Instant messaging, the ability to converse online with one or more individuals in real time via email, has been around for about 10 years. According to a Pew Report, 53 million Americans use IM and 24 percent use it more than traditional email. It has become especially popular among college students. A study conducted by students in Associate Professor Susan Blum’s linguistic anthropology class found that 97 percent of Notre Dame students use IM and 63 percent use it five times or more a day. After face-to-face conversation, IM is the most popular communication method among Notre Dame students, ahead of phone conversations, letters and email.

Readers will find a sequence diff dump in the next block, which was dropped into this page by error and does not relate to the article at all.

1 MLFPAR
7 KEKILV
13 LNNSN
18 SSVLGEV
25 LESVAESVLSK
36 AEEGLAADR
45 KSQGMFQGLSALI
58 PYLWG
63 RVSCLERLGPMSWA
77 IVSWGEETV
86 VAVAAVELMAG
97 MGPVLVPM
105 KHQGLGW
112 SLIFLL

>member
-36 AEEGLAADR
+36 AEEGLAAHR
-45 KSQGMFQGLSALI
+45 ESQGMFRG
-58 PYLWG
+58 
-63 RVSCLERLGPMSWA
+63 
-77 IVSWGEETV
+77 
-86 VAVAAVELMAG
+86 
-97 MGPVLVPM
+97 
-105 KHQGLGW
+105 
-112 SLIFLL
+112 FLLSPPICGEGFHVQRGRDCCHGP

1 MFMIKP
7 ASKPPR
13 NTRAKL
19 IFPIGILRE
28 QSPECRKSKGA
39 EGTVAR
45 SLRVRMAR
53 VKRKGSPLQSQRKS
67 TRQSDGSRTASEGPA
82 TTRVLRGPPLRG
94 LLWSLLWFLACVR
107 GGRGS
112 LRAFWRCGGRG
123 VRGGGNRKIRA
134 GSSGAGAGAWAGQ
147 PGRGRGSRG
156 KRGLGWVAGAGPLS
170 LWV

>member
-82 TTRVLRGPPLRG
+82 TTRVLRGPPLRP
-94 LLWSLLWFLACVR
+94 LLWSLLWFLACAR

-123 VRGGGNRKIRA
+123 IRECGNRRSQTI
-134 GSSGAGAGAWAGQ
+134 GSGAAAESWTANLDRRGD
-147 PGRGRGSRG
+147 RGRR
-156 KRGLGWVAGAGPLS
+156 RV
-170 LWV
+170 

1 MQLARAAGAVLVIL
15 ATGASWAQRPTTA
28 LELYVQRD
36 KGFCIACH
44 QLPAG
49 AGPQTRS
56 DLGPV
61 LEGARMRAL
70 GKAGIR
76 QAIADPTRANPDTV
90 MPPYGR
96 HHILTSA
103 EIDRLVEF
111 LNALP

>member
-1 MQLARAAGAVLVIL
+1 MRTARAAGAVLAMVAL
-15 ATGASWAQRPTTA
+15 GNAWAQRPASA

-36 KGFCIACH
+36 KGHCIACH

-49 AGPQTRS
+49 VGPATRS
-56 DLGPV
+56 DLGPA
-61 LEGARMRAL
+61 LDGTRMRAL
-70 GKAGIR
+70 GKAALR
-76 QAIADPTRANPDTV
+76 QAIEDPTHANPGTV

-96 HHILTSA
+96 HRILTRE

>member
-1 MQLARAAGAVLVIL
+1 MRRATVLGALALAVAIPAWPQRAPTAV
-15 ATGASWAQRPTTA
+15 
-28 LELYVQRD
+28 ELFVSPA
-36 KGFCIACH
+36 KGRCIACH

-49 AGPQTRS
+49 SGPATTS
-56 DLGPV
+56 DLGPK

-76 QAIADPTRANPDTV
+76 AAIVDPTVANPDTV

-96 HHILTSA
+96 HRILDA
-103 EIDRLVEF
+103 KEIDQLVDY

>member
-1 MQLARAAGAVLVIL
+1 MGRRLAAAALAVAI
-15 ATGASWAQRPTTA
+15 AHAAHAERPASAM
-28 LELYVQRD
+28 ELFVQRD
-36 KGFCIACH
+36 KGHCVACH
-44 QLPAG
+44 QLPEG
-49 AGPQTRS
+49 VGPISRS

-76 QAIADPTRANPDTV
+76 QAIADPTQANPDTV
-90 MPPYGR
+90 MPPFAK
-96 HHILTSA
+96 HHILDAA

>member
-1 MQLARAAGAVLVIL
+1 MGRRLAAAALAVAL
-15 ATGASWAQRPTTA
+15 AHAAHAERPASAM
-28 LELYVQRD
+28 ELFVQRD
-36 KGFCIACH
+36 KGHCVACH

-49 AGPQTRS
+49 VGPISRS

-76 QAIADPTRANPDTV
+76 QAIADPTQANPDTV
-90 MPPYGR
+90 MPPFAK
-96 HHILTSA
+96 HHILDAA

One explanation for IM’s popularity, Blum says, is that it allows a person to have a large number of interactions in a short period of time. Also, IM conversations can be conducted while doing other things. In the Notre Dame survey, 91 percent of the respondents say they “multitask” while IMing.
“While academics might complain of drowning in email, our students are reveling in a world filled with quick exchanges that delight them. One study shows that depressive symptoms diminish when students have increased IM and e-mail interaction,” Blum wrote in a recent issue of Anthropology News_. The text of the report by Blum’s students can be found at blank">www.nd.edu/~sblum/InstantMessaging.pdf.